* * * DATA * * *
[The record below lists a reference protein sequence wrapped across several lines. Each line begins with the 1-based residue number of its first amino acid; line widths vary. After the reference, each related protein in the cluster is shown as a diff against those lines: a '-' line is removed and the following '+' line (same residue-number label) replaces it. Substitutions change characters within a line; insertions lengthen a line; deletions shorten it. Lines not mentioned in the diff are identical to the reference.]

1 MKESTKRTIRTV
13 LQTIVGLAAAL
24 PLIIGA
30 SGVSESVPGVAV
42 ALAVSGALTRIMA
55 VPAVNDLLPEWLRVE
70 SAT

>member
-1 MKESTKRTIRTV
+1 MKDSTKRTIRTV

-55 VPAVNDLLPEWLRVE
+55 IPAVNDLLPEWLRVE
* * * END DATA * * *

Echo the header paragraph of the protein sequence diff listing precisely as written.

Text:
[The record below lists a reference protein sequence wrapped across several lines. Each line begins with the 1-based residue number of its first amino acid; line widths vary. After the reference, each related protein in the cluster is shown as a diff against those lines: a '-' line is removed and the following '+' line (same residue-number label) replaces it. Substitutions change characters within a line; insertions lengthen a line; deletions shorten it. Lines not mentioned in the diff are identical to the reference.]